As I always like to mention as a reminder for everyone. Motherboard performance differences between boards with the same chipset aren’t really a thing. They all run the same chipset and performance differences in benchmarks more typically show the small variability in the tests themselves. But I do run a list of benchmarks on all of our motherboard reviews to keep an eye out for obvious performance issues or for weird performance boosts like auto overclocked CPUs. I currently only have two Z390 boards tested and there did end up being some swing back and forth between the MSI and Asus, most likely with how different boards are handling turbo differently. This was an issue for me when doing our 9900K testing as well, causing me to spend launch day retesting again. Specifically, the Asus board actually followed TDP with MCE turned off and XMP on. This resulted in lower results in the 3DMark and Passmark benchmarks but PCMark was still an odd man out. Gaming performance was solid and showed that the 9900K paired with the 1080 Ti is still a great setup.

Beyond that, I did look at the network performance as well. I did this on both the wired NIC that was using the Intel I219-V that all Z390 chipset boards use. Because of that the Asus Z390-I and the MSI board tested were close in performance. Now the Z390-I also had the Intel 9560 Wireless AC adapter as well and this is where I normally see the biggest differences, mostly due to the antenna designs. The performance here was good as well, something that I can’t always say for Asus’s antenna design.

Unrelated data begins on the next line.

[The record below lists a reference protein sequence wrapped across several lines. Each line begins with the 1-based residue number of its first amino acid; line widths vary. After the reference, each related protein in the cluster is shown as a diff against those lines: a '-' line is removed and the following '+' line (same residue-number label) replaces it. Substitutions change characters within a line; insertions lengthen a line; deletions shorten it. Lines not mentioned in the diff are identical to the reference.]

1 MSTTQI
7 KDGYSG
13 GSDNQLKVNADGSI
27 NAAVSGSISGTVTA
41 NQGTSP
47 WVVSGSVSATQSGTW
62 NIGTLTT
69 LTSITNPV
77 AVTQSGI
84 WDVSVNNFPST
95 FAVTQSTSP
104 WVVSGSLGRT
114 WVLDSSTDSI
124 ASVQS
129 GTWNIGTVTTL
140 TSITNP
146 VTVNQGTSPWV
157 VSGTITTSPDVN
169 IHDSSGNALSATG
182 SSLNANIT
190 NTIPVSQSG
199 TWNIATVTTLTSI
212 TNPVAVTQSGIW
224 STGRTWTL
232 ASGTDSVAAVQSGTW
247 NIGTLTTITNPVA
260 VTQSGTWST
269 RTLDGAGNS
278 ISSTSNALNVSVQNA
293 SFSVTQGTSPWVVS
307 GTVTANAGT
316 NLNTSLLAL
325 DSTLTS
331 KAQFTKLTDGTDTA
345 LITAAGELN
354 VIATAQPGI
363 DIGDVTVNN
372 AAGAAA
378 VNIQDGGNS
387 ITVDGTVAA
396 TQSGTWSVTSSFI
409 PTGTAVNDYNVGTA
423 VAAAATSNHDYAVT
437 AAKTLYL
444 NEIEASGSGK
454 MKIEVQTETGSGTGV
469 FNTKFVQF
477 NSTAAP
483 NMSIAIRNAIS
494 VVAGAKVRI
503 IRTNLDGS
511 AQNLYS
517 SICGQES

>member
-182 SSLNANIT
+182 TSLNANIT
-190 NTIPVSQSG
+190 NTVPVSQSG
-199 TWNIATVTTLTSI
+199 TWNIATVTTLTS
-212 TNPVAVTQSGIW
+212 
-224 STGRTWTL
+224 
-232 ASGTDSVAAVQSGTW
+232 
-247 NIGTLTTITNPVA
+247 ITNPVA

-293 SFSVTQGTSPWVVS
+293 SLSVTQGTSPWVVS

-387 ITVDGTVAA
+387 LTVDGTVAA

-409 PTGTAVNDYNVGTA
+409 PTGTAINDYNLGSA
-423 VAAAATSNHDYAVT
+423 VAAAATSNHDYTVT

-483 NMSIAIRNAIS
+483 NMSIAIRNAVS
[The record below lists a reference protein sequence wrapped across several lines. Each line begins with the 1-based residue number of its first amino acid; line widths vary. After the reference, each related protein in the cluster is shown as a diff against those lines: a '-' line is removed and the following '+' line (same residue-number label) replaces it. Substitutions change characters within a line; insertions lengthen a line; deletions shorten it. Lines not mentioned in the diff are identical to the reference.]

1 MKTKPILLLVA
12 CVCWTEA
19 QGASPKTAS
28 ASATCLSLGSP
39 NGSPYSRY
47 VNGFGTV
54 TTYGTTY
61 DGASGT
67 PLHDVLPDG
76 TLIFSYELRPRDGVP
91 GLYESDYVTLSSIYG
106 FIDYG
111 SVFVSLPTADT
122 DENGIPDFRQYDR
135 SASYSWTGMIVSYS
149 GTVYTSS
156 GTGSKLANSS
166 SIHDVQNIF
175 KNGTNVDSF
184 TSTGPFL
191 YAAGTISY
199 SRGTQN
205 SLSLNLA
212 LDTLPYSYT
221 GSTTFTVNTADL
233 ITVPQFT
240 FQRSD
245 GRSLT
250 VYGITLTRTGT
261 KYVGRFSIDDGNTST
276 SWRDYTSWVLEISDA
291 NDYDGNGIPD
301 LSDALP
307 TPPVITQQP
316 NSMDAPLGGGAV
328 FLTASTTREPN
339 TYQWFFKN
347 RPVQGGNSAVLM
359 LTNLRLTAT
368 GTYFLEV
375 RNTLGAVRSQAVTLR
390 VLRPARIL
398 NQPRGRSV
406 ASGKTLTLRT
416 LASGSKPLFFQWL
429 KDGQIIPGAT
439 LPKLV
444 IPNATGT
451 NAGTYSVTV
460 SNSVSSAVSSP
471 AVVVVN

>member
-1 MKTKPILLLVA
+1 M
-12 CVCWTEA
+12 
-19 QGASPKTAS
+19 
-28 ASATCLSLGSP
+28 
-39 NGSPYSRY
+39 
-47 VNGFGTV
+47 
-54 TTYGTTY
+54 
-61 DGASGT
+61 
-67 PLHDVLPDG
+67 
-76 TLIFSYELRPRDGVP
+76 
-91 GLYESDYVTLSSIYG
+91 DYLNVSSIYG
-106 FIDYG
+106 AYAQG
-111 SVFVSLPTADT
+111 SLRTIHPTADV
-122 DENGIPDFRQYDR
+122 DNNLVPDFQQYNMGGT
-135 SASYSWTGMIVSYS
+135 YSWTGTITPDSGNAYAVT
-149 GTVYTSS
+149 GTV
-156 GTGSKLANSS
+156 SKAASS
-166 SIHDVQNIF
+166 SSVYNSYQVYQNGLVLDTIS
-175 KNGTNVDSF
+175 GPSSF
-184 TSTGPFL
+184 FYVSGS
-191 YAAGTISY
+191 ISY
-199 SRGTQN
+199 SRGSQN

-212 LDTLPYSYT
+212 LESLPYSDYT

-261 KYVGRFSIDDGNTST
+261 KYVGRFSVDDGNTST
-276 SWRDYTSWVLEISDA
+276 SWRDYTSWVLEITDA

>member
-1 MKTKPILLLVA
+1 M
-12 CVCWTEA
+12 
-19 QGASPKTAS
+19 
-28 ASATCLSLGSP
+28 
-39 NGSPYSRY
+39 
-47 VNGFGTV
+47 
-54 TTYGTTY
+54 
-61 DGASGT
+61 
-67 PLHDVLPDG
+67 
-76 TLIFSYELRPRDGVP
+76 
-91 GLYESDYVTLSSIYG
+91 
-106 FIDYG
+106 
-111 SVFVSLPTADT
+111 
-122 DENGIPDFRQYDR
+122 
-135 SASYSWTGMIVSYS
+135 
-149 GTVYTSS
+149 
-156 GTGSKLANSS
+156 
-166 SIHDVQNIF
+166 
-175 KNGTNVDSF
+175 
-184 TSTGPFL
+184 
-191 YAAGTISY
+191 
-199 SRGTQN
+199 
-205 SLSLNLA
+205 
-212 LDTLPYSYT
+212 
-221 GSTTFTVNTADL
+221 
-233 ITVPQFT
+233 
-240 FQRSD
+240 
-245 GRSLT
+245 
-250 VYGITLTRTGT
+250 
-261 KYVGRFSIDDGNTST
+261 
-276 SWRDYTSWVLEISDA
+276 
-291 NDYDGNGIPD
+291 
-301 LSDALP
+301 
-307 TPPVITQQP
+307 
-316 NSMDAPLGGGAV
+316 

I also took a look at thermals using our FLIR camera. The MSI Z390 I tested had issues where it wasn’t cooling a lot of the VRM area, especially with the power usage of the 9900K. The Z390-I does run warm, but mostly on the area south of the CPU socket where the M.2 drive heatsink is. The large integrated I/O cover has a lot more surface area to dissipate heat and Asus didn’t skip out on a heatsink on the top of the CPU socket like MSI did. That said it does look like running an M.2 drive in addition to that area dealing with heat from the chipset might run a little warm.

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I also snapped a picture of the RGB lighting as well. While not your normal performance, it is a feature some people are looking for. Asus has their normal Aura lighting here with fully addressable surface mounted LEDs on the underside of the right side of the board. This allows for the lighting effects that like the one pictured that shows the lights all different colors. You do have full control of the lighting with the software, or you can turn it off in the BIOS if you don’t want any at all.

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